MusicBrainz Picard is a cross-platform music file tagger. For any people who don’t know what this means, here is a quick explanation which can be skipped by those people who already know.
Your music files don’t just contain music. They also contain “metadata”, consisting of “tags” which consist of a tag name or type and associated data, for example the album or track name, the name of the artist, the record label, the year of issue etc. Unless you rip the music files yourself with a very basic tool, your music files probably already contain some basic metadata, however there are literally hundreds of tags that can be applied to your music if you are interested.
Obviously, if you wanted to you could painstakingly research all this information for each album and track individually, and type the data into a tagging tool, but clearly it makes more sense in this internet connected age for one person to do this for each album and track, to upload that data to a shared database and then for the tagging tool to access that database and use the data to tag the music files. And that is what MusicBrainz Picard does.
MusicBrainz is the database, and Picard is the tool that tags the music files.
This User Guide is intended to provide comprehensive information related to the use of MusicBrainz Picard and additionally to make this available in alternate formats, including a PDF version suitable for printing. Links to additional information such as scripts, plugins and tutorials are provided when available rather than trying to reproduce the information in this document.
In order to effectively use Picard, it is important to understand what the program can do and, equally important, what it cannot do. Picard is primarily intended to tag and organize albums containing tracks, guided by the user to the specific release of the album that they have, and then to keep the metadata for these tracks up to date as users around the world enhance the quality of the MusicBrainz data associated with that particular release and track; Picard does this very well indeed. However, it is not intended to automatically organize your collection of thousands of random music files, and if this is what you are hoping for then you will likely be disappointed. To quote from the Picard website, “Picard is not built to be a mass single-track tag fixer. Picard believes in quality over quantity and provides a plethora of customizations to tweak music collections to your needs.”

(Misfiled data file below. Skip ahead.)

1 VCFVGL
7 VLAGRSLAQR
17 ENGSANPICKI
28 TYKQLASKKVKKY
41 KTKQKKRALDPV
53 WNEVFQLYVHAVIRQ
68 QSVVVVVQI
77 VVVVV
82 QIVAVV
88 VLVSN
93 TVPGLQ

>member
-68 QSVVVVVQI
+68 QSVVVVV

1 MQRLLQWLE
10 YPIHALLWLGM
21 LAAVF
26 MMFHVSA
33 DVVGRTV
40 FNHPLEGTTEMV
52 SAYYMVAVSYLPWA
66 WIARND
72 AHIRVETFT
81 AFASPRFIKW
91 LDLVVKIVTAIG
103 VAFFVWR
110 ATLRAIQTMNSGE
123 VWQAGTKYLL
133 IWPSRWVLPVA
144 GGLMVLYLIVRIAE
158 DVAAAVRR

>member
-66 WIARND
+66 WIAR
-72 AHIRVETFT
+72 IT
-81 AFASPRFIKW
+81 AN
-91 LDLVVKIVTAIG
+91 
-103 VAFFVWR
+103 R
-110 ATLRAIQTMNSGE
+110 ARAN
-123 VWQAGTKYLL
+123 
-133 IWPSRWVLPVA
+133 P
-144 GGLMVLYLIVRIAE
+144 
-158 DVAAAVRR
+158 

…add metadata tags to your music files, based on information available from the MusicBrainz website.
…look up the metadata either manually or automatically based on existing information, including artist and song name, disc id (for CDs), and a track’s AcoustID fingerprint.
…retrieve and embed coverart images from a variety of sources.
…rename and place the music files in directories based on naming template instructions provided in a naming script.
…calculate and submit a disc id to the MusicBrainz database, attaching it to a specified release.
…calculate and submit a music file’s AcoustID fingerprint to the AcoustID database.
…automatically identify and remove all duplicate music files in your collection.
…provide metadata not already existing in the MusicBrainz database.
Picard currently supports most music file formats, with Matroska (.mka) being one notable exception. Microsoft WAVE (.wav) files can be fingerprinted and renamed and can be tagged using ID3v2 tags, but this is not supported by all playback software. In addition, Picard does not support writing custom tags for all formats.
The Picard Tag Mappings section provides more information regarding the mapping between Picard internal tag names and various tagging formats.
Request Rate Limiting
Picard’s metadata retrieval is limited to the standard one request per second rate limiting for the MusicBrainz API. This becomes quite noticeable when trying to process a large list of files, and is exacerbated by extensions that perform additional information requests from the database.
Network File Processing
Sometimes Picard needs to rewrite the entire music file in order to add or update the tags. This can take a few seconds, and the delay becomes even longer if the file is accessed across a network (e.g.: file is read from or written to a NAS device). The recommended “best practice” is to process all files on a local drive and then move them to the desired remote directory once processing is complete.